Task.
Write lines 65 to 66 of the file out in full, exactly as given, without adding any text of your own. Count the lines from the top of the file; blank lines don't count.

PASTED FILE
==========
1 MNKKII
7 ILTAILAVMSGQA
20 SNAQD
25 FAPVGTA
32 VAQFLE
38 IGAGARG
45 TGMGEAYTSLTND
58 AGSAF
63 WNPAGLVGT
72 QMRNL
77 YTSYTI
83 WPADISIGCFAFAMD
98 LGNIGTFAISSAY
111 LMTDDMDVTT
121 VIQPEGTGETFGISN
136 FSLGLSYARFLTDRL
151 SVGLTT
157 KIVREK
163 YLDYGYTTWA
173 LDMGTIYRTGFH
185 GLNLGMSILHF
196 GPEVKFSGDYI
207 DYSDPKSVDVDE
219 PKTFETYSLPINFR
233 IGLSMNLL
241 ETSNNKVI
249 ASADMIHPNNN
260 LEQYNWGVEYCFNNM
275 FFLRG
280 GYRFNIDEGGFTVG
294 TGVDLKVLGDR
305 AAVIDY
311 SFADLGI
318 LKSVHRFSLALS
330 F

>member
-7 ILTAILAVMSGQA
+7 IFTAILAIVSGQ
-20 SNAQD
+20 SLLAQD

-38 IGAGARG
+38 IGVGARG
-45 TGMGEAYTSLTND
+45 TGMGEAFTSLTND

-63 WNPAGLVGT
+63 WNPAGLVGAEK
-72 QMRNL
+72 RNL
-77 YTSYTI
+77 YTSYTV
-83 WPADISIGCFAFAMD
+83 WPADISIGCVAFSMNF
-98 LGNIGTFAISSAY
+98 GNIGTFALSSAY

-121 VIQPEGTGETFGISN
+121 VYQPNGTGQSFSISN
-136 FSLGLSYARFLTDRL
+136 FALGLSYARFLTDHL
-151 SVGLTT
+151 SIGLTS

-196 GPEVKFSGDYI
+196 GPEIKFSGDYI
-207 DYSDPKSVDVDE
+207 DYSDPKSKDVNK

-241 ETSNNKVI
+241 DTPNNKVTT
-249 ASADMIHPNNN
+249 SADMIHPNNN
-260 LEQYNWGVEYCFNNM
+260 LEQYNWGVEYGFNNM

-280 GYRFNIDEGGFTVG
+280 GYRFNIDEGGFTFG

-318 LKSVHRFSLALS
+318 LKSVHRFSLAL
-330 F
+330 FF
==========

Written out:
-241 ETSNNKVI
+241 DTPNNKVTT